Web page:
THE ENVOY: FROM KABUL TO THE WHITE HOUSE, MY JOURNEY THROUGH A TURBULENT WORLD
By Zalmay Khalilzad
St. Martin’s Press, $27.99, 332 pages
In 2003 President Bush asked Zalmay Khalilzad, a high-ranking National Security Council official, to see him. To Mr. Khalilzad’s surprise, he asked him if he would be willing to go to Afghanistan as the next ambassador. Caught off-guard, Mr. Khalilzad responded, “Well, Mr. President, I actually left Afghanistan to live here. Why do you want to send me back?”
In “The Envoy,” Mr. Khalilzad recounts his extraordinary odyssey from growing up in Afghanistan to becoming the highest-ranking Muslim ever to serve in an American administration. Mr. Khalilzad was ambassador to Afghanistan, Iraq and the United Nations. There have been a number of memoirs by Bush administration officials, but Mr. Khalilzad’s is far and away the most reflective, honest and compelling. His new memoir not only offers a riveting tale about the formation of Bush administration foreign policy, but also a deeply personal story of coming to America.
Mr. Khalilzad, who was born in 1951, recounts that his mother estimates she was between nine and 12 years old when she married his 22-year-old father. The young Zalmay rode to primary school on horseback before moving with his family to cosmopolitan Kabul in the eighth grade. Two years later, he applied for the American Field Service exchange program to attend high school in California for a year. It proved to be a transformative experience. According to Mr. Khalilzad, “from the time I left California, I came to see myself as a person with two homes and two affiliations. And in an odd, rather unusual twist of history, I would become an advocate for each to the other.”
In 1974, Mr. Khalilzad returned to the United States on a scholarship to pursue a doctorate at the University of Chicago, where he studied with the legendary defense strategist Albert Wohlstetter. Mr. Wolhlstetter introduced him to Paul Wolfowitz, then a young official in Washington, and had him brief Defense Secretary James Schlesinger. After the Soviets invaded Afghanistan in 1979, Mr. Schlesinger told him, “I’m sorry, Zal. Afghanistan is never going to be free again. Once the Soviets are in, they will not go out.” “You don’t know the Afghans,” Mr. Khalilzad responded.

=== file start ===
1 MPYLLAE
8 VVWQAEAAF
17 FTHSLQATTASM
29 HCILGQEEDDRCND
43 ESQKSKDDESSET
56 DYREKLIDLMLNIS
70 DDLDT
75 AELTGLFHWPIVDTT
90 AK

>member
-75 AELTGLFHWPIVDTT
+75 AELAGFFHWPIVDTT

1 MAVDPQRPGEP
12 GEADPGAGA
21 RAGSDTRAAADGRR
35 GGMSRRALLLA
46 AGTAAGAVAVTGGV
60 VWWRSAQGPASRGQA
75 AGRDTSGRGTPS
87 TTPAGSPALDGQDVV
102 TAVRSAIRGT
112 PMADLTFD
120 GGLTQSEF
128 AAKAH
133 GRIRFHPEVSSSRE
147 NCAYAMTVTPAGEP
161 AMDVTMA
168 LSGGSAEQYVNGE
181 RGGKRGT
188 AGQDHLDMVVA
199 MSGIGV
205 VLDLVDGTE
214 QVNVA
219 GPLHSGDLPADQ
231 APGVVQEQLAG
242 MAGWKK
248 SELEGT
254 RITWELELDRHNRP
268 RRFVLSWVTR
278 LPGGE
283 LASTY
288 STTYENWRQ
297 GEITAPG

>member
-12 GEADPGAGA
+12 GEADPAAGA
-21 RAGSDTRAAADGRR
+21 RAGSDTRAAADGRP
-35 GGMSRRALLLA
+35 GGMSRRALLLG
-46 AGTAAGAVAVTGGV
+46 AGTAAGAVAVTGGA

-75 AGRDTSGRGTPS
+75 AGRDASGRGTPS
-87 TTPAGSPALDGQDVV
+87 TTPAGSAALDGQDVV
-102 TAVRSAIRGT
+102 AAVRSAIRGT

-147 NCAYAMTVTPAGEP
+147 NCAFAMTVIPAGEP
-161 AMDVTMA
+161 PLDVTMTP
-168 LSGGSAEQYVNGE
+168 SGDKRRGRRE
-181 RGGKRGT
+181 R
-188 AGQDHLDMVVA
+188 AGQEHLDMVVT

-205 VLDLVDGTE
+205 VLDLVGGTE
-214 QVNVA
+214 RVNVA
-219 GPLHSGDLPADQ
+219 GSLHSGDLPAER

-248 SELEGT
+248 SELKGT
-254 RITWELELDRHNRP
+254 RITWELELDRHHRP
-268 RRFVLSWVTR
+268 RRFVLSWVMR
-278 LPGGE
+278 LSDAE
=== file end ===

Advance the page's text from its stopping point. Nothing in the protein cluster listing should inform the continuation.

In 1986, as a member of the State Department’s policy planning staff, Mr. Khalilzad had a front-row seat for the debate in the Reagan administration about how to oust the Soviet Union from Afghanistan and to deal with the reform-minded new Soviet leader, Mikhail Gorbachev. Mr. Khalilzad recounts that he pushed for a tough negotiating position against the Soviets that President Reagan backed. But he also voices his consternation at subsequent American failures after the Soviets departed. Mr. Khalilzad remains convinced that Washington could have established a broad-based transitional government that would have averted a civil war that emboldened fundamentalist Islamic radicals. The opposite occurred. “Instead of working to stabilize the situation,” he writes, “the Bush and Clinton administrations watched passively as Afghanistan descended into civil war. It was from this civil war that the Taliban regime and its alliance with al Qaeda emerged.”
But Mr. Khalizad’s own foray into trying to adjust defense doctrine to a new world blew up in his face. As head of the Pentagon’s policy planning staff in 1992, he set about formulating a document called Defense Policy Guidance that had the explicit goal of preserving American dominance around the globe. It called for expanding a democratic “zone of peace” and barring any other challenger from taking control of key regions around the world. Defense Secretary Dick Cheney loved it. But when it was leaked to The New York Times, which depicted the document as a blueprint for a one-superpower world, an uproar ensued. National Security Adviser Brent Scowcroft called it “nutty.” Mr. Khalilzad argues that it “created a conceptual foundation for future strategy, one that subsequent administrations carried out in large part.” Perhaps Mr. Khalilzad’s true error was to make explicit what was implicit all along.
After Sept. 11 and the American campaign to oust the Taliban and al Qaeda from Afghanistan, Mr. Khalilzad’s stock quickly rose in the George W. Bush administration. Mr. Khalilzad’s message to Mr. Bush was that Afghanistan was not condemned to live in anarchy, and that it had previously enjoyed stability and a strong sense of national identity. His assessment of Afghanistan was that the United States has no choice but to engage in nation-building, a stance that was anathema to Defense Secretary Donald Rumsfeld.
When it comes to Iraq, Mr. Khalizad voices his distress over the Bush administration’s failure to restore sovereignty quickly to a transitional government. In foisting L. Paul Bremer on the Iraqis to run the Coalition Provisional Authority in 2003, he argues, the principals in the Bush administration “failed in their responsibilities for oversight.”
Despite the manifest illusions that suffused the Bush administration’s approach toward the Middle East, Mr. Khalilzad remains optimistic that America can “pave the way for liberalism, tolerance, and democracy to take root around the world.” At a moment when a very different outlook is taking hold in the Republican Party, Mr. Khalilzad remains a distinct voice of optimism about America and its role abroad.
• Jacob Heilbrunn is the editor of the National Interest.